He "bashed heads together on the product teams to get them to support cloud deployment in a consistent way," said Ted Schadler, an analyst at tech research firm Forrester. "Every software company has to engineer this shift to software as a service, because 10 years from now there'll be no such thing as a licensed piece of software."
Nadella is only its third CEO in 39 years, taking over from Ballmer, who inherited the job from Gates in 2000. His appointment ends a five-month search process triggered by the August announcement of Ballmer's decision to retire.
That was longer than many investors had expected.
"It's a relief this process is over," said Daniel Ives, an analyst at FBR Capital Markets. "Many investors view it as the 'safe pick' as Mr. Nadella is a born-and-bred Redmond insider. But the uphill battle continues for Microsoft on its path to growth."
The move is also a significant shift for Gates, who along with Apple's Steve Jobs was one of the key forces who shaped the personal computer revolution of the late 20th century, making him an icon of the new information economy and the world's richest person in the process.
Gates, 58, left day-to-day work at Microsoft in 2008 to focus on philanthropy at his Bill & Melinda Gates Foundation, which he says is still his main job. He owns 4.3 percent of Microsoft's outstanding shares.
"Satya's asked me to step up, substantially increasing the time that I spend at the company," Gates said in a video statement. "I'll have over a third of my time available to meet with product groups. It'll be fun to define this next round of products, working together."
Nadella, who describes himself as a cricket and poetry lover, called the appointment "humbling" in an email to employees. In a videotaped statement, he said he would focus on "ruthlessly" removing any obstacles to innovation.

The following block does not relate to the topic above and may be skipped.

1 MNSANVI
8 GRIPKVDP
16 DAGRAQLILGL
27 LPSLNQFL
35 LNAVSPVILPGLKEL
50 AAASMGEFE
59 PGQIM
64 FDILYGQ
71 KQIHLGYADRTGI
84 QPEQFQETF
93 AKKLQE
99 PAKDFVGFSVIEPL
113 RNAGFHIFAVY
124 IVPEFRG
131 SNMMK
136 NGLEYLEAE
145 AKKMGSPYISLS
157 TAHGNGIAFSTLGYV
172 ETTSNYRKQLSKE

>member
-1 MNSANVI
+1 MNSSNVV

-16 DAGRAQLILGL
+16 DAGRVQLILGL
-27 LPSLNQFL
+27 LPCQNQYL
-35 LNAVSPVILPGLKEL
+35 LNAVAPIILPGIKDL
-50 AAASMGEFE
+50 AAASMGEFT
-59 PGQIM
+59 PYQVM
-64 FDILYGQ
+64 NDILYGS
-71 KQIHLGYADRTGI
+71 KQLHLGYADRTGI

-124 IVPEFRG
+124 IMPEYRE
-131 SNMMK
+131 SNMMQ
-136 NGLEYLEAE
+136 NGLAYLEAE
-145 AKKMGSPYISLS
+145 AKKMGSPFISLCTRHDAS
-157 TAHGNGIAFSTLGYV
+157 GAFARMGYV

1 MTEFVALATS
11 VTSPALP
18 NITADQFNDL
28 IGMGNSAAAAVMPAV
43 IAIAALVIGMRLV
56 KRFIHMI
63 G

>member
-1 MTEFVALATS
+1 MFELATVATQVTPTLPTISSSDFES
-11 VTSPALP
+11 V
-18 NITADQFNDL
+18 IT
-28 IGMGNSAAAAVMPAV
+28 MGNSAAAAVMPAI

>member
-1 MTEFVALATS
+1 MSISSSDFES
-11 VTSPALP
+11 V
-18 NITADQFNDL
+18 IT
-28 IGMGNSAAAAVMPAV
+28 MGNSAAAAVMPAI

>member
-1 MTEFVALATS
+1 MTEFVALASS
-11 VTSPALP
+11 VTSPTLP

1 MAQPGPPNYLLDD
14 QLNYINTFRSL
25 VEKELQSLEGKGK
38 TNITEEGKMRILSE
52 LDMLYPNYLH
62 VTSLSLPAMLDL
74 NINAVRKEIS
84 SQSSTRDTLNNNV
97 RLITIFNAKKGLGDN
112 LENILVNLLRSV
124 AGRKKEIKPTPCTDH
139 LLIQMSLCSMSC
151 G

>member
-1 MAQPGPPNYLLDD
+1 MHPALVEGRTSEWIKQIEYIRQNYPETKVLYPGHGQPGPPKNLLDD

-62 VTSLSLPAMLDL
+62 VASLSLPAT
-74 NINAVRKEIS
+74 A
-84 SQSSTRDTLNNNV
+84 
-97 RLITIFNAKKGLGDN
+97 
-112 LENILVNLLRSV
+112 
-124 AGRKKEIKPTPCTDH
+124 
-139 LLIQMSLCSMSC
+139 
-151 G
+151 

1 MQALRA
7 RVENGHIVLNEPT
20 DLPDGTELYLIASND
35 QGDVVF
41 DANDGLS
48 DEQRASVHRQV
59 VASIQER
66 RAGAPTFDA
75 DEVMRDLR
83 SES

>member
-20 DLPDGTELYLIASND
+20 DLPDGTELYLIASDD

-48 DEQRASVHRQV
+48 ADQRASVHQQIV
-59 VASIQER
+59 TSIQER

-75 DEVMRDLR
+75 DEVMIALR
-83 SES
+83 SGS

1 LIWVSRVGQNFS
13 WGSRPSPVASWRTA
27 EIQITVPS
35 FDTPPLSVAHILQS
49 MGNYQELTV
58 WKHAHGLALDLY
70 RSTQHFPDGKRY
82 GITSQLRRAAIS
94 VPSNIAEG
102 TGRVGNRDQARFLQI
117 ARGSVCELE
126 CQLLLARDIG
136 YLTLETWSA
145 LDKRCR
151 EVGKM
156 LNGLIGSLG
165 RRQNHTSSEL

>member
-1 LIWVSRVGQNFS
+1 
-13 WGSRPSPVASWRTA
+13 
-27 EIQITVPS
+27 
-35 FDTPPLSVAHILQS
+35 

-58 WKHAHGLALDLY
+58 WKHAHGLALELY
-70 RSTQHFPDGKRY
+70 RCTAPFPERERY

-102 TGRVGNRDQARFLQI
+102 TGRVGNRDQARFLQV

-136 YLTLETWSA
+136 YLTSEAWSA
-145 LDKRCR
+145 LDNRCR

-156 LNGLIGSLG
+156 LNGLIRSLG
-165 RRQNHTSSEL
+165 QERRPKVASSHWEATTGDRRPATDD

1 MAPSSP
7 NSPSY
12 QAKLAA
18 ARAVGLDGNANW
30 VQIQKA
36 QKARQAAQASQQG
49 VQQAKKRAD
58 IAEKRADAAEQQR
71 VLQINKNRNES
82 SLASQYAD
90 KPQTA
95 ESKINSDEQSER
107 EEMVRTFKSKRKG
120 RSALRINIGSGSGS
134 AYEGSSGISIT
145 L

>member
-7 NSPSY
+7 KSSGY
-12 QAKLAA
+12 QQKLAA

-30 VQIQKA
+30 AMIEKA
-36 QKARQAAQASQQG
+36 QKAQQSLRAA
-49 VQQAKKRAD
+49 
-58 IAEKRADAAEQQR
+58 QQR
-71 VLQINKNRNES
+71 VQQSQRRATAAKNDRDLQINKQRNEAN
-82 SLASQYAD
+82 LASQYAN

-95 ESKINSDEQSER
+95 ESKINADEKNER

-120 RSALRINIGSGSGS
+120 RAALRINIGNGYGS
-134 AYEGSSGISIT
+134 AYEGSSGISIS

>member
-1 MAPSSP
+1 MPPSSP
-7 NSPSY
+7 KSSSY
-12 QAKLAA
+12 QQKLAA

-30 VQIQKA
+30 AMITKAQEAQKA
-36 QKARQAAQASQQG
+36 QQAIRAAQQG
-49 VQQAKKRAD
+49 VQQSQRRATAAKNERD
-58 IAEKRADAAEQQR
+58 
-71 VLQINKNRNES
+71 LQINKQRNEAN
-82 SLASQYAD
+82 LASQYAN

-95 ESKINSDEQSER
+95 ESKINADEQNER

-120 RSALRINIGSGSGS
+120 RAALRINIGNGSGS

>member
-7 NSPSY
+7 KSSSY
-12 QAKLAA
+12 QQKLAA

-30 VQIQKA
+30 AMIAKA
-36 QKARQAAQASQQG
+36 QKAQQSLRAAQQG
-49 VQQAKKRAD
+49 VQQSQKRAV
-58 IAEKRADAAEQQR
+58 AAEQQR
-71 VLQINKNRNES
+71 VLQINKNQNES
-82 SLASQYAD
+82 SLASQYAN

Apart from Ford Motor's Mulally, Nadella also beat out other candidates for the job. Several were close to the company, like Stephen Elop, set to rejoin Microsoft when its acquisition of Nokia's (NOK1V.HE) handset business closes, and Tony Bates, the former Skype boss now in charge of business development.
Most agree that Nadella's background makes him a safe pair of hands to take the company forward, but there remains a question over his ability to make Microsoft a hit with consumers or with impatient shareholders.
Even as Microsoft faces a slow erosion of its PC-centric Windows and Office franchises, some investors are campaigning for retrenchment and a bigger cut of the company's cash pile.
ValueAct Capital, which led a shareholder revolt last year that culminated in Ballmer's retirement, has pushed for the company to abandon ambitions to be a hardware maker, focus on its strengths with business software and return more capital.
That means refocusing on Office and Windows and distributing more of Microsoft's $84 billion in cash and short-term investments, though most of that is held overseas.
Nadella's immediate task may be to balance the demands of long- and short-term investors.
"That's a balance that John Thompson is going to provide," said Parakh.
(Additional reporting by Thyagaraju Adinarayan; writing by Christian Plumb; editing by Jeffrey Benkoe, Lisa Von Ahn and Matthew Lewis)